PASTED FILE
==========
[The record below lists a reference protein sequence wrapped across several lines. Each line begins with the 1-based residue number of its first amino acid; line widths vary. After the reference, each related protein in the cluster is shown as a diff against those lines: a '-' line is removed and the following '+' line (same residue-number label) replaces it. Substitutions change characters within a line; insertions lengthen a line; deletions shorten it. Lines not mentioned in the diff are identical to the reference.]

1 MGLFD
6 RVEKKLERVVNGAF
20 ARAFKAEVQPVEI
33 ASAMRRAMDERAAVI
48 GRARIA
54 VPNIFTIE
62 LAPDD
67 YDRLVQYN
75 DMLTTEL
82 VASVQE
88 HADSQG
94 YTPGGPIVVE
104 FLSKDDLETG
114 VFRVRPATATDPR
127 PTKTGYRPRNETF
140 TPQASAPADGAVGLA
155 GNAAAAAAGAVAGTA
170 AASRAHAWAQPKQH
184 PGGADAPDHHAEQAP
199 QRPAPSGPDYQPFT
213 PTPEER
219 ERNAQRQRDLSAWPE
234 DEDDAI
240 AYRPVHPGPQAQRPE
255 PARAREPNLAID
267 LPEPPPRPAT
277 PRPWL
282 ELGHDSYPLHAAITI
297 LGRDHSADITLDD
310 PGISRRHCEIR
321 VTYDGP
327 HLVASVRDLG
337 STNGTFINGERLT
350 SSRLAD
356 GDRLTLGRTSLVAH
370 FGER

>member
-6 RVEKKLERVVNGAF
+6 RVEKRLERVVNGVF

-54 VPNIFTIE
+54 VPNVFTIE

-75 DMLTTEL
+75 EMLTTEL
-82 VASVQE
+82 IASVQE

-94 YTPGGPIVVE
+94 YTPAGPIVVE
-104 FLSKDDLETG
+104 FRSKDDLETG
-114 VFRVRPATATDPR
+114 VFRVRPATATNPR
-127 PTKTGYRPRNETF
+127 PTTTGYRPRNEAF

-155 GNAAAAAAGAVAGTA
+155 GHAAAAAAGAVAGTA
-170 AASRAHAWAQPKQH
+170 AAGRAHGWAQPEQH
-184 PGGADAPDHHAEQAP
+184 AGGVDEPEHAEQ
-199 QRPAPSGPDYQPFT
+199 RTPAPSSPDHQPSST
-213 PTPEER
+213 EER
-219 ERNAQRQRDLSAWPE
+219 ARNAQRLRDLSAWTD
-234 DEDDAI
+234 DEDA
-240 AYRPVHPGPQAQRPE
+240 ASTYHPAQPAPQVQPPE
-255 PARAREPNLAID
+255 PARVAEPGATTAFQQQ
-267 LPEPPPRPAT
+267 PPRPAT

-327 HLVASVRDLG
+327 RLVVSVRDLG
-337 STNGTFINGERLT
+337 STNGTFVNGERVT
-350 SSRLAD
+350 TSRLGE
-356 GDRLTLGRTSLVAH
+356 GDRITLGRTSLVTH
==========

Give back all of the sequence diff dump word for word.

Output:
[The record below lists a reference protein sequence wrapped across several lines. Each line begins with the 1-based residue number of its first amino acid; line widths vary. After the reference, each related protein in the cluster is shown as a diff against those lines: a '-' line is removed and the following '+' line (same residue-number label) replaces it. Substitutions change characters within a line; insertions lengthen a line; deletions shorten it. Lines not mentioned in the diff are identical to the reference.]

1 MGLFD
6 RVEKKLERVVNGAF
20 ARAFKAEVQPVEI
33 ASAMRRAMDERAAVI
48 GRARIA
54 VPNIFTIE
62 LAPDD
67 YDRLVQYN
75 DMLTTEL
82 VASVQE
88 HADSQG
94 YTPGGPIVVE
104 FLSKDDLETG
114 VFRVRPATATDPR
127 PTKTGYRPRNETF
140 TPQASAPADGAVGLA
155 GNAAAAAAGAVAGTA
170 AASRAHAWAQPKQH
184 PGGADAPDHHAEQAP
199 QRPAPSGPDYQPFT
213 PTPEER
219 ERNAQRQRDLSAWPE
234 DEDDAI
240 AYRPVHPGPQAQRPE
255 PARAREPNLAID
267 LPEPPPRPAT
277 PRPWL
282 ELGHDSYPLHAAITI
297 LGRDHSADITLDD
310 PGISRRHCEIR
321 VTYDGP
327 HLVASVRDLG
337 STNGTFINGERLT
350 SSRLAD
356 GDRLTLGRTSLVAH
370 FGER

>member
-6 RVEKKLERVVNGAF
+6 RVEKRLERVVNGVF

-54 VPNIFTIE
+54 VPNVFTIE

-75 DMLTTEL
+75 EMLTTEL
-82 VASVQE
+82 IASVQE

-94 YTPGGPIVVE
+94 YTPAGPIVVE
-104 FLSKDDLETG
+104 FRSKDDLETG
-114 VFRVRPATATDPR
+114 VFRVRPATATNPR
-127 PTKTGYRPRNETF
+127 PTTTGYRPRNEAF

-155 GNAAAAAAGAVAGTA
+155 GHAAAAAAGAVAGTA
-170 AASRAHAWAQPKQH
+170 AAGRAHGWAQPEQH
-184 PGGADAPDHHAEQAP
+184 AGGVDEPEHAEQ
-199 QRPAPSGPDYQPFT
+199 RTPAPSSPDHQPSST
-213 PTPEER
+213 EER
-219 ERNAQRQRDLSAWPE
+219 ARNAQRLRDLSAWTD
-234 DEDDAI
+234 DEDA
-240 AYRPVHPGPQAQRPE
+240 ASTYHPAQPAPQVQPPE
-255 PARAREPNLAID
+255 PARVAEPGATTAFQQQ
-267 LPEPPPRPAT
+267 PPRPAT

-327 HLVASVRDLG
+327 RLVVSVRDLG
-337 STNGTFINGERLT
+337 STNGTFVNGERVT
-350 SSRLAD
+350 TSRLGE
-356 GDRLTLGRTSLVAH
+356 GDRITLGRTSLVTH